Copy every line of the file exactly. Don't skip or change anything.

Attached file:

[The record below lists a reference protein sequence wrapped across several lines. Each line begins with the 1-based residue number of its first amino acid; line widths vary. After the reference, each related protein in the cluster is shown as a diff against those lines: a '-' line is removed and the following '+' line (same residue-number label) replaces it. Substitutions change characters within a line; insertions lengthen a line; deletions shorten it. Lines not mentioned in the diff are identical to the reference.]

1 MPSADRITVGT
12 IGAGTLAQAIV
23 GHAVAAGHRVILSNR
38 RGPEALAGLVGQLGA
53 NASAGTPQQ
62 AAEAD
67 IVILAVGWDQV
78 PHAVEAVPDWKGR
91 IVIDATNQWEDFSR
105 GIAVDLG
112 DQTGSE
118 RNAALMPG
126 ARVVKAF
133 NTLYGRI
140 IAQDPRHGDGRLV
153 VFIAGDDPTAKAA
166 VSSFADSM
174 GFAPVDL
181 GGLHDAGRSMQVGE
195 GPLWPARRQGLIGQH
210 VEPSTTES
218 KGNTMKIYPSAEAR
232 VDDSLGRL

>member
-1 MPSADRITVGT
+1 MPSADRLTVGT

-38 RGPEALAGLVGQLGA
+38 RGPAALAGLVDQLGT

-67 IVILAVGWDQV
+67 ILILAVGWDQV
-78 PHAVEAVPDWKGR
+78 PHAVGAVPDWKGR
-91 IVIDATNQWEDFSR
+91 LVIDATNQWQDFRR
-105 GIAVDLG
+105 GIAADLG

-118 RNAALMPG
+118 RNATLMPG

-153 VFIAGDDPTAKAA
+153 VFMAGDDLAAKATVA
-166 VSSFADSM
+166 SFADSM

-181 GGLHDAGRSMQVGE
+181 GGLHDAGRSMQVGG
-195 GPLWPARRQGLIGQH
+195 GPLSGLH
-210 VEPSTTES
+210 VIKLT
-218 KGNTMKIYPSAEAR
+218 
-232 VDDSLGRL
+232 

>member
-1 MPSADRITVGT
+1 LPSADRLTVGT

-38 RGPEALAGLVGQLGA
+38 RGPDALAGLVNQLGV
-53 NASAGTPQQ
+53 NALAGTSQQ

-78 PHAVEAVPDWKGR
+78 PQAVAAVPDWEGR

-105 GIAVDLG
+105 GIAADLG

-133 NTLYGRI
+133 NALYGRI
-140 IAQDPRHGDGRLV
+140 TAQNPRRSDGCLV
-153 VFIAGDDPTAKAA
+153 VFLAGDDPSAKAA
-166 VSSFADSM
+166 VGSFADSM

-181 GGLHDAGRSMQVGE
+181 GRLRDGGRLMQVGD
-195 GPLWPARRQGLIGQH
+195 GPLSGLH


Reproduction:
[The record below lists a reference protein sequence wrapped across several lines. Each line begins with the 1-based residue number of its first amino acid; line widths vary. After the reference, each related protein in the cluster is shown as a diff against those lines: a '-' line is removed and the following '+' line (same residue-number label) replaces it. Substitutions change characters within a line; insertions lengthen a line; deletions shorten it. Lines not mentioned in the diff are identical to the reference.]

1 MPSADRITVGT
12 IGAGTLAQAIV
23 GHAVAAGHRVILSNR
38 RGPEALAGLVGQLGA
53 NASAGTPQQ
62 AAEAD
67 IVILAVGWDQV
78 PHAVEAVPDWKGR
91 IVIDATNQWEDFSR
105 GIAVDLG
112 DQTGSE
118 RNAALMPG
126 ARVVKAF
133 NTLYGRI
140 IAQDPRHGDGRLV
153 VFIAGDDPTAKAA
166 VSSFADSM
174 GFAPVDL
181 GGLHDAGRSMQVGE
195 GPLWPARRQGLIGQH
210 VEPSTTES
218 KGNTMKIYPSAEAR
232 VDDSLGRL

>member
-1 MPSADRITVGT
+1 MPSADRLTVGT

-38 RGPEALAGLVGQLGA
+38 RGPAALAGLVDQLGT

-67 IVILAVGWDQV
+67 ILILAVGWDQV
-78 PHAVEAVPDWKGR
+78 PHAVGAVPDWKGR
-91 IVIDATNQWEDFSR
+91 LVIDATNQWQDFRR
-105 GIAVDLG
+105 GIAADLG

-118 RNAALMPG
+118 RNATLMPG

-153 VFIAGDDPTAKAA
+153 VFMAGDDLAAKATVA
-166 VSSFADSM
+166 SFADSM

-181 GGLHDAGRSMQVGE
+181 GGLHDAGRSMQVGG
-195 GPLWPARRQGLIGQH
+195 GPLSGLH
-210 VEPSTTES
+210 VIKLT
-218 KGNTMKIYPSAEAR
+218 
-232 VDDSLGRL
+232 

>member
-1 MPSADRITVGT
+1 LPSADRLTVGT

-38 RGPEALAGLVGQLGA
+38 RGPDALAGLVNQLGV
-53 NASAGTPQQ
+53 NALAGTSQQ

-78 PHAVEAVPDWKGR
+78 PQAVAAVPDWEGR

-105 GIAVDLG
+105 GIAADLG

-133 NTLYGRI
+133 NALYGRI
-140 IAQDPRHGDGRLV
+140 TAQNPRRSDGCLV
-153 VFIAGDDPTAKAA
+153 VFLAGDDPSAKAA
-166 VSSFADSM
+166 VGSFADSM

-181 GGLHDAGRSMQVGE
+181 GRLRDGGRLMQVGD
-195 GPLWPARRQGLIGQH
+195 GPLSGLH